Background Simulation is an expensive education modality. Significant time in training sessions is used to explain simulation, debriefing, human factors, and establish psychological safety. E-learning programs are an ideal complement to simulation training to provide information to participants prior to, and beyond, the simulation day. At present, e-learning programs that run in tandem with simulation are limited to addressing technical knowledge, and there are no e-learning resources available for simulation faculty development.
Description of innovation Through a collaborative project, involving four simulation centres (King’s Health Partners) in South London, we have developed a comprehensive simulation e-learning program that goes beyond technical skills providing educational development opportunities for simulation participants and faculty. It is applicable across a range of healthcare simulation settings from community mental health, acute intensive care to undergraduate training.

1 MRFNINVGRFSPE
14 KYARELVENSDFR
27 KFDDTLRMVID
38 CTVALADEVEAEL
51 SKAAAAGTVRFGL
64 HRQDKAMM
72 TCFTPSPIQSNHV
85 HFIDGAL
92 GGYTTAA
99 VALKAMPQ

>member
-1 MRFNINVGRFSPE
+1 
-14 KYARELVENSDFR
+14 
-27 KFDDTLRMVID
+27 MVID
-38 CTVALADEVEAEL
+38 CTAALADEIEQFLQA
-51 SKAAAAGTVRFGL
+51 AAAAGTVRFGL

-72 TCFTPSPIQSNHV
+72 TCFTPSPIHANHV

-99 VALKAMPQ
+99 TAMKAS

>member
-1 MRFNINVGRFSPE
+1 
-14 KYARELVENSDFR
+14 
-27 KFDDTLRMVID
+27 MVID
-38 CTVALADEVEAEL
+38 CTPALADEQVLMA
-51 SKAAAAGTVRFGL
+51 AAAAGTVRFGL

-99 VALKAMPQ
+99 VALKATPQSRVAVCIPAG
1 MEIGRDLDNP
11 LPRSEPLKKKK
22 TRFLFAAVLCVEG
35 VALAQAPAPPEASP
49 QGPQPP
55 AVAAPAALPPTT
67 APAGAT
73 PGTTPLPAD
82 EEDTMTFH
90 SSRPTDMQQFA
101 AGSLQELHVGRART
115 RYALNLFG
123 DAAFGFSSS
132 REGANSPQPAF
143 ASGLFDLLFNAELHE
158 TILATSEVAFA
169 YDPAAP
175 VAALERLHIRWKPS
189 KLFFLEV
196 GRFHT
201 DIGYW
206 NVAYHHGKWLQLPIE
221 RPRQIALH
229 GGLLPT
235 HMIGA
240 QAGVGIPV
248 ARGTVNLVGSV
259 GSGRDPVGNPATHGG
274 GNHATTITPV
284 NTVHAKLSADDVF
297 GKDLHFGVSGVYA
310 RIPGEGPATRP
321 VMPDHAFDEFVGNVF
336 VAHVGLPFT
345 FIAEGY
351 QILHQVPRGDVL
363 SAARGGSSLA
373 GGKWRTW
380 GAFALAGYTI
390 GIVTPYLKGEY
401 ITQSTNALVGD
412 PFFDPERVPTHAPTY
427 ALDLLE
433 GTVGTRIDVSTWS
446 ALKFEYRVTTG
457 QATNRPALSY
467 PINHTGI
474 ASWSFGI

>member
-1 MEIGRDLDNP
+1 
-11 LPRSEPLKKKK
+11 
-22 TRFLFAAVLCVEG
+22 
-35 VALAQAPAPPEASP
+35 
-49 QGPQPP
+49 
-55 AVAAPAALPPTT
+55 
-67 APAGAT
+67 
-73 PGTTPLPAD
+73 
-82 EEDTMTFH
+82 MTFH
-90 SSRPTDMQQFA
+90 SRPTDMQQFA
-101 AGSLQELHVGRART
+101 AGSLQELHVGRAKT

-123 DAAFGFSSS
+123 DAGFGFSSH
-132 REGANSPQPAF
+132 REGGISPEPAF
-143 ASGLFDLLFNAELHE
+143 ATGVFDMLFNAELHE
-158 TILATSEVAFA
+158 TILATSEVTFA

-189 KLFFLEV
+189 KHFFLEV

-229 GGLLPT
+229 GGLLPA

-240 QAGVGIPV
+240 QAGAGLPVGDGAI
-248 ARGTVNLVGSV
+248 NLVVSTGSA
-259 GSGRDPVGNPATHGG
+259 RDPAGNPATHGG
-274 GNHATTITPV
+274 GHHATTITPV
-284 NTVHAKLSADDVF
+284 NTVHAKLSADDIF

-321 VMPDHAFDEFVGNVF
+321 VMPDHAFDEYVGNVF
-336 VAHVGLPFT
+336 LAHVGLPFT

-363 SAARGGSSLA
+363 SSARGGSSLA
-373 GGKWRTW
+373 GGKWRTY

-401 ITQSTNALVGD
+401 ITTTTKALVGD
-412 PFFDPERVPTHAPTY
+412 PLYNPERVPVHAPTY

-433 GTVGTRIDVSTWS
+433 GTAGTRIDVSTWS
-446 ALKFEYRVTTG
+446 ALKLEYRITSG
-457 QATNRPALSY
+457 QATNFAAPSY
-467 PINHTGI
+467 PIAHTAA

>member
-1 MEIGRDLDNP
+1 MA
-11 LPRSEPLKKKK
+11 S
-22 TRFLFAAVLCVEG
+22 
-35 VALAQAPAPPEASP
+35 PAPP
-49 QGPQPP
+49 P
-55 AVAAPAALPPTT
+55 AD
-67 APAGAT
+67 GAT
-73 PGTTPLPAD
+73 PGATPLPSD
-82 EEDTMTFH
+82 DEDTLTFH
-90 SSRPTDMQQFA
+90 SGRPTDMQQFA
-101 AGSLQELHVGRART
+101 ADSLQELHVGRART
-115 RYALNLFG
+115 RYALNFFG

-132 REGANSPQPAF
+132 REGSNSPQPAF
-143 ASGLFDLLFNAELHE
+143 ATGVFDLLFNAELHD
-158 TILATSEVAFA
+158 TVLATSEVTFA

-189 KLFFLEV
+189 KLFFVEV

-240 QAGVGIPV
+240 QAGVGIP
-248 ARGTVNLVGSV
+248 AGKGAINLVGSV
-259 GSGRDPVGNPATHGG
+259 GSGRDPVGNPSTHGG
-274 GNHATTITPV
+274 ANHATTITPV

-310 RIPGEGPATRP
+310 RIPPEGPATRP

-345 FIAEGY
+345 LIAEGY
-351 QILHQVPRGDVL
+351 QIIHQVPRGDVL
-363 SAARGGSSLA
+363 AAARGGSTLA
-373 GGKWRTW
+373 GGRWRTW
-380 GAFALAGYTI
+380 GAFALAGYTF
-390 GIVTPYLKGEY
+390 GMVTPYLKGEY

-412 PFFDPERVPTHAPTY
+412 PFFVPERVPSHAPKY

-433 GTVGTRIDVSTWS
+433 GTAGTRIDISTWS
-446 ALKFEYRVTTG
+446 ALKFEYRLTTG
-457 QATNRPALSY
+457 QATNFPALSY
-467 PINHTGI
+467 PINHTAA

The program consists of three zones, which are being rolled out consecutively from June 2016.
‘Preparation for Simulation’; compulsory pre-learning for participants attending any simulation training. This introduces the concepts of simulation, the simulated environment, and debriefing. This will reduce the time needed in course introductions and reduce participant anxiety prior to training, helping to improve efficiency and psychological safety, optimising the learning potential.
‘Further Learning’; modules on Human Factor skills in healthcare, debriefing and reflective practice, to improve the retention of skills learned in training.
‘Faculty Development’; modules for faculty including topics such as advanced debriefing, and how to facilitate Human Factor skills teaching.
The impact of zone 1 on training efficiency and participants’ psychological safety and learning is currently being evaluated.
Conclusion This is the first ever e-learning program for participants attending simulation courses, designed to enhance psychological safety, improve efficiency of simulation courses, knowledge about human factors and debriefing, and to provide learning resources for simulation faculty. *
Statistics from Altmetric.com
If you wish to reuse any or all of this article please use the link below which will take you to the Copyright Clearance Center’s RightsLink service. You will be able to get a quick price and instant permission to reuse the content in many different ways.